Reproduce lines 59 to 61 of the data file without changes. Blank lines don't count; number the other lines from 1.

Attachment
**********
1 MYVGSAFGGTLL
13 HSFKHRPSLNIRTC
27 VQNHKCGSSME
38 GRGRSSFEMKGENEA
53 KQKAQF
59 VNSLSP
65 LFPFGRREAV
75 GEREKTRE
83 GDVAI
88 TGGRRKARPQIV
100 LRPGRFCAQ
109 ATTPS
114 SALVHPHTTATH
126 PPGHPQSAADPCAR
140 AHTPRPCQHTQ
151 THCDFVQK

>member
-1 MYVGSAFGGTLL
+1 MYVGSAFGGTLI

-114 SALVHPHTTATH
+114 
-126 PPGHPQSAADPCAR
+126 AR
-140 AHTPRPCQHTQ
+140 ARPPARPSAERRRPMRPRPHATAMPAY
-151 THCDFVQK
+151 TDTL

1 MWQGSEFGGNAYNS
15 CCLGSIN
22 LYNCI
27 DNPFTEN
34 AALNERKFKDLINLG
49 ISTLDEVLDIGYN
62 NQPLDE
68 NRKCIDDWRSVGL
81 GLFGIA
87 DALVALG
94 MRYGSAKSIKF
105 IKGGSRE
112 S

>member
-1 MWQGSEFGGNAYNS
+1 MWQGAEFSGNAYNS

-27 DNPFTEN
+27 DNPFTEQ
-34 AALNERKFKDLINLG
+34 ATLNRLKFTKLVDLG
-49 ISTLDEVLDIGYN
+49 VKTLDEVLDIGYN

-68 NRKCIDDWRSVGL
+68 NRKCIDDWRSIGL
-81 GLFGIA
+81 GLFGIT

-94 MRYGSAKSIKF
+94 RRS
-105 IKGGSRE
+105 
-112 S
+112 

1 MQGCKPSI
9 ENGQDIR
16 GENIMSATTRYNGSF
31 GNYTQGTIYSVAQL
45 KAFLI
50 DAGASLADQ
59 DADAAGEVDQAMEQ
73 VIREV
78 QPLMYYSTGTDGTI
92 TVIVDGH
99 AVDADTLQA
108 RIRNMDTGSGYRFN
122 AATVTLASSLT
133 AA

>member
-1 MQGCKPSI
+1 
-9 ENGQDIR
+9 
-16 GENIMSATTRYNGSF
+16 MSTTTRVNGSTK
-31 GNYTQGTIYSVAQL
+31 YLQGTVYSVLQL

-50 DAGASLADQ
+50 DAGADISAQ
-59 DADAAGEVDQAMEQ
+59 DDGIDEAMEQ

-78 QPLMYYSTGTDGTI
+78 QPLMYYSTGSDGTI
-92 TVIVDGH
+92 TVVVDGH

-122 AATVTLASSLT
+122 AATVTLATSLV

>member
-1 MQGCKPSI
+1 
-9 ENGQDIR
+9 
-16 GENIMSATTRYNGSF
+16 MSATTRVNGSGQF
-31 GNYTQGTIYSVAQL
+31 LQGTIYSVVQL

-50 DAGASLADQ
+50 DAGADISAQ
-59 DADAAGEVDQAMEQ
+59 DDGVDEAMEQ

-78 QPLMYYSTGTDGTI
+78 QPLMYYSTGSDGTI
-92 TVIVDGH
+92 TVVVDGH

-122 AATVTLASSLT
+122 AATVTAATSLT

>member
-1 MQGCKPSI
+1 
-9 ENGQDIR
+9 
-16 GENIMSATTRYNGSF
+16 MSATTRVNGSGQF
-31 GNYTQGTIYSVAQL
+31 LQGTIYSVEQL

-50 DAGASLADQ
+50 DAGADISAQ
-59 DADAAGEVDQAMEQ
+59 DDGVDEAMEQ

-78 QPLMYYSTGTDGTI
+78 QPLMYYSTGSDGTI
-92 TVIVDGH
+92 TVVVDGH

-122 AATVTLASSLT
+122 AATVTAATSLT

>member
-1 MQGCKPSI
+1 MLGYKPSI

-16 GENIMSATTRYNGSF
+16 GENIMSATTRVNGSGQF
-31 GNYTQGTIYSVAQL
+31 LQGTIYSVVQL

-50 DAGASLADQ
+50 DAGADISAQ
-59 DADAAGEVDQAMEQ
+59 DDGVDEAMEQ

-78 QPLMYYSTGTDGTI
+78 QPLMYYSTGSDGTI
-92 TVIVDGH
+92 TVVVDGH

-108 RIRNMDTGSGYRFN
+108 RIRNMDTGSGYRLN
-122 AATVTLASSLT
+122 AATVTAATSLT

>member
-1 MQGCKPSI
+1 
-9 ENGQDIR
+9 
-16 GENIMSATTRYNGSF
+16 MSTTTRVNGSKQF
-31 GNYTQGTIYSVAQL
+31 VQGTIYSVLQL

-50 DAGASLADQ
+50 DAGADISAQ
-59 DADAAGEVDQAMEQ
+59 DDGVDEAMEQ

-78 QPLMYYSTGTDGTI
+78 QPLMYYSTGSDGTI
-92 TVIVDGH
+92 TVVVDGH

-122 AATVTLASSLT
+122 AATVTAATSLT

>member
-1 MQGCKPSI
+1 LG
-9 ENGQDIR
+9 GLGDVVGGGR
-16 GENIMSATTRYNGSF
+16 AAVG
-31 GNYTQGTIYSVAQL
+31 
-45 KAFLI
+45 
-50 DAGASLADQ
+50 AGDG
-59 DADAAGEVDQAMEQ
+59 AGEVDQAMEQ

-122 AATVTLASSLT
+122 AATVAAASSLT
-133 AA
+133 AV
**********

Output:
+112 

1 MQGCKPSI
9 ENGQDIR